At the start of 2009, Azerbaijan enacted a ban blocking international radio stations from using local frequencies, raising fears of censorship and shifting international alliances.
The ban targets broadcasts by the British Broadcasting Corporation, as well as the U.S. government-funded Radio Free Europe/Radio Liberty and Voice of America, according to the Moscow Times.
As of January 1, all Azerbaijan radio frequencies became government property and no foreign broadcasting licenses will be renewed.
Although foreign broadcasters will still be able to find an audience using satellite, Internet and cable technologies in Azerbaijan, the ban will eliminate the majority of the stations’ regular audience.
Kenan Aliyev, director of Radio Free Europe/Radio Liberty in Azerbaijan, told the Christian Science Monitor, “If we lose FM, we lose 95 percent of our audience.”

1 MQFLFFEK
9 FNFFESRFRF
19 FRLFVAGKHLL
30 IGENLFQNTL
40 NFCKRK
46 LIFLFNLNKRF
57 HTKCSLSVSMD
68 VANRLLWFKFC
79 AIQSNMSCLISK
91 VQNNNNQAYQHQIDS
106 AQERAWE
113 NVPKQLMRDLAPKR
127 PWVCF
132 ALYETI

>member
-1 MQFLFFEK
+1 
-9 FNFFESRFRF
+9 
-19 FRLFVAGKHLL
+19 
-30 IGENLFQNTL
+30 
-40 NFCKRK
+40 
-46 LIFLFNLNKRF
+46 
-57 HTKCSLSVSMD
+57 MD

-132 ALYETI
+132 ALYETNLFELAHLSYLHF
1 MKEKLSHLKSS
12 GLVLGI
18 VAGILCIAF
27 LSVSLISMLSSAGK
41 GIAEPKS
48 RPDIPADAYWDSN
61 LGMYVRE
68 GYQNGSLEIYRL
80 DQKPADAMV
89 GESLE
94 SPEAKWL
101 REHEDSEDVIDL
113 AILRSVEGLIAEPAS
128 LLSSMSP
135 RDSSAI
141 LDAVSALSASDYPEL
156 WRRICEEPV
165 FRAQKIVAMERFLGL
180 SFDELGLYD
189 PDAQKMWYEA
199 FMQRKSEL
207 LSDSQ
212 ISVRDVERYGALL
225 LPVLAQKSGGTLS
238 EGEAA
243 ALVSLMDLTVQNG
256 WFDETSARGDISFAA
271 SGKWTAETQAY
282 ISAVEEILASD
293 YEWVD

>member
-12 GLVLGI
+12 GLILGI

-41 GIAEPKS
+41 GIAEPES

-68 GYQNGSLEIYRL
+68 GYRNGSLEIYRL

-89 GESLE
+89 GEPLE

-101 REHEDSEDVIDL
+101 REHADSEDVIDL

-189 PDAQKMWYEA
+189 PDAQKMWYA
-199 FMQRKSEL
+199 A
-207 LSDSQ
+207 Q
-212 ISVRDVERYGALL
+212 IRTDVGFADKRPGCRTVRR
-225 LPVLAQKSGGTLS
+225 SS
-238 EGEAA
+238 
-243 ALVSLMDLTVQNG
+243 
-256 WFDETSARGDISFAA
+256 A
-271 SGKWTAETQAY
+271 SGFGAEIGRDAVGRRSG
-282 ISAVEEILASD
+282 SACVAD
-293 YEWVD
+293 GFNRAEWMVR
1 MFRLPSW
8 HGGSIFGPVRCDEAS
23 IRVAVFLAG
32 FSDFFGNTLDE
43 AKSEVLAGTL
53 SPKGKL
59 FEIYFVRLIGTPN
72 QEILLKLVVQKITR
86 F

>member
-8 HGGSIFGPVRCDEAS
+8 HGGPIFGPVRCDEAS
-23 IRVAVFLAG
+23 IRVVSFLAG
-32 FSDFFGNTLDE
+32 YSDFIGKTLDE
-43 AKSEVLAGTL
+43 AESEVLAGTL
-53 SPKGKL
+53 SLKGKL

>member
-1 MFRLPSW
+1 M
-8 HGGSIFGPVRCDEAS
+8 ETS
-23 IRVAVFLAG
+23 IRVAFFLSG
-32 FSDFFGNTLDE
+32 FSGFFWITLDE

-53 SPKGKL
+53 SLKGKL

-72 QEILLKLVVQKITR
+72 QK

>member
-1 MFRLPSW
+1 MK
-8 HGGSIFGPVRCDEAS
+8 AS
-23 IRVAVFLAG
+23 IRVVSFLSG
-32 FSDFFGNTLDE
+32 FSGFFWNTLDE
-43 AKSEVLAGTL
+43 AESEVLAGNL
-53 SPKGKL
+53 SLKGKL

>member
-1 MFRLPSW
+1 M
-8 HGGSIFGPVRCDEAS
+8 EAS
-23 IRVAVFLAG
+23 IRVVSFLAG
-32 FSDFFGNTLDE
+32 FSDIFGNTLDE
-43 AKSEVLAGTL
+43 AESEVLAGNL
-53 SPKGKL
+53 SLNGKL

While the government claims the ban is not politically motivated, critics say it will effectively stifle voices that oppose President Ilham Aliyev.
The U.S. State Department said it is “a serious setback to Azerbaijan’s freedom of speech and democratic process.””
Experts quoted in the Christian Science Monitor say the ban could indicate Azerbaijan’s interest in getting closer with Russia.
Charles Rice, from the International Center for Journalists, said that if the licenses for foreign broadcasters aren’t renewed, Azerbaijani citizens “will have almost no access to uncensored media.”
“Azeri Radio Curbs Raise Concerns”
The Moscow Times, December 4, 2008
“Azerbaijan threatens to muzzle independent radio”
The Christian Science Monitor, December 23, 2008
“Azerbaijani Police Detain Opposition Activists for Radio Protest”
Voice of America (U.S. Congress-funded), January 9, 2009